Professionally, I am pretty much willing to write whatever anybody needs me to, though I have done a fair share of copy for travel, health, and education websites. But I like to keep my portfolio as diverse as I can. I also edit professionally as well, anything from novel-length manuscripts to academic papers.
Have you ever considered that you should stop writing because of your headache?
In some ways, I think I have this conversation with myself every day. Writing is hard work. It’s creatively taxing, and it can be mentally exhausting. The physical aspect of staring at the computer screen isn’t always compatible with my headache. It’s probably not the most ideal thing for me to be doing. But, honestly, I’m not sure there is an ideal in my situation.
And even if there was, at the end of the day, I have to be writing. I’m miserable when I’m not. It’s a part of who I am. The fact that I have been able to take the thing that I’m most passionate about, the thing that gives me life, and do it professionally, is all the more reason to struggle through those times when I feel like I want to stop.
Do you have any tips for how to continue to write while managing pain?
Cut yourself some slack. You may not write every day, and that’s OK. You may not always mark everything off your daily “to do” list, and that’s OK too. Grace is the most important thing I have had to learn—and am continuing to learn each and every day—through all of this, and it’s life changing in your professional life, your personal life, in everything. You can be so good at what you do, and still have grace enough to say, “Nope, not today” and the amazing thing is, that assignment will still be waiting for you tomorrow, and you will write it just as well, and your clients will love you just as much, and you will continue being just as awesome. Don’t ever forget that.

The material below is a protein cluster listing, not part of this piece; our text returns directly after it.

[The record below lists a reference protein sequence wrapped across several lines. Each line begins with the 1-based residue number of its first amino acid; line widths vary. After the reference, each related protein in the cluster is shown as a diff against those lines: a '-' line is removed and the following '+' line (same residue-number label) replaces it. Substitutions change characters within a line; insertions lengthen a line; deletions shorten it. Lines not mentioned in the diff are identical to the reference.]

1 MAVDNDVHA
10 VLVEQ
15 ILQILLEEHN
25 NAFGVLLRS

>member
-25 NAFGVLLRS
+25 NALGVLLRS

What are the next steps for managing your condition?I have an appointment with a highly sought-after specialist in May of 2018. It’s a long time to wait. Until then, I will keep seeing my neurologist and any other specialists I need to in order to manage some of my other symptoms and wait and see what happens. At the moment, that’s the best anyone has been able to offer. It’s not ideal, but it’s what’s on the table for me right now.
Where do you see yourself in one, five, and ten years?
This is always such a hard question. In one year, I just hope to be a little more established in my freelance business and feeling a little more financially stable. It’s been a slow process with my health situation and all that. I’m not as good at thinking about the long term, but I will say, I have plenty of ideas for books and writing projects, and I am ever hopeful and determined to see those come to fruition. So, maybe in 10 years, Stephanie Harper will have a few more things in print.
Photo of Stephanie Harper by KColby Photography.
The post Chronic Illness and the Freelance Writing Career: An Interview with Stephanie Harper appeared first on The Content Standard by Skyword.